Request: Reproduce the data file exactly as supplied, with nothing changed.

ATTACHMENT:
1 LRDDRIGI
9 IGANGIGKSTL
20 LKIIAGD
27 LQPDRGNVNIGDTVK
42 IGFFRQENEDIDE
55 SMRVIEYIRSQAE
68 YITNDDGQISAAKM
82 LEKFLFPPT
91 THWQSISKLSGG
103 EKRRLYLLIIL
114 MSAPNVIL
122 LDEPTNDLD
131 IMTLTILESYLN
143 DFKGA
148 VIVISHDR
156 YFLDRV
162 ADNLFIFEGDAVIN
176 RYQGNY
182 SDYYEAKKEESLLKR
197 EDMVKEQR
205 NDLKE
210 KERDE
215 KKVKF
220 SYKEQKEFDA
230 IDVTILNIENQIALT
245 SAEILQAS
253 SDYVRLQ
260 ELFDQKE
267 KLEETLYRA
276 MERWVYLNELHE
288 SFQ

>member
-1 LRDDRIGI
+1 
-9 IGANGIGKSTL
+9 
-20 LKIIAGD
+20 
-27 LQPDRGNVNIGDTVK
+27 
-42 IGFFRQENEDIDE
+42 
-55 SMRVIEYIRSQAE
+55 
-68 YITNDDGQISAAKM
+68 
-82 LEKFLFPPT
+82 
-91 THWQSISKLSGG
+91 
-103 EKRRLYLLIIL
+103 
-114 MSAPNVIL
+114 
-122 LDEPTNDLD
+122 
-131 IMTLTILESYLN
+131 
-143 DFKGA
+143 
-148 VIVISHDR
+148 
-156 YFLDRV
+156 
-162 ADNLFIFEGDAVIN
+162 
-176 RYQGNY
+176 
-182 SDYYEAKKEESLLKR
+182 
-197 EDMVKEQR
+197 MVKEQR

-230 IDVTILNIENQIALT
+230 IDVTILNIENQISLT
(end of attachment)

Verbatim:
1 LRDDRIGI
9 IGANGIGKSTL
20 LKIIAGD
27 LQPDRGNVNIGDTVK
42 IGFFRQENEDIDE
55 SMRVIEYIRSQAE
68 YITNDDGQISAAKM
82 LEKFLFPPT
91 THWQSISKLSGG
103 EKRRLYLLIIL
114 MSAPNVIL
122 LDEPTNDLD
131 IMTLTILESYLN
143 DFKGA
148 VIVISHDR
156 YFLDRV
162 ADNLFIFEGDAVIN
176 RYQGNY
182 SDYYEAKKEESLLKR
197 EDMVKEQR
205 NDLKE
210 KERDE
215 KKVKF
220 SYKEQKEFDA
230 IDVTILNIENQIALT
245 SAEILQAS
253 SDYVRLQ
260 ELFDQKE
267 KLEETLYRA
276 MERWVYLNELHE
288 SFQ

>member
-1 LRDDRIGI
+1 
-9 IGANGIGKSTL
+9 
-20 LKIIAGD
+20 
-27 LQPDRGNVNIGDTVK
+27 
-42 IGFFRQENEDIDE
+42 
-55 SMRVIEYIRSQAE
+55 
-68 YITNDDGQISAAKM
+68 
-82 LEKFLFPPT
+82 
-91 THWQSISKLSGG
+91 
-103 EKRRLYLLIIL
+103 
-114 MSAPNVIL
+114 
-122 LDEPTNDLD
+122 
-131 IMTLTILESYLN
+131 
-143 DFKGA
+143 
-148 VIVISHDR
+148 
-156 YFLDRV
+156 
-162 ADNLFIFEGDAVIN
+162 
-176 RYQGNY
+176 
-182 SDYYEAKKEESLLKR
+182 
-197 EDMVKEQR
+197 MVKEQR

-230 IDVTILNIENQIALT
+230 IDVTILNIENQISLT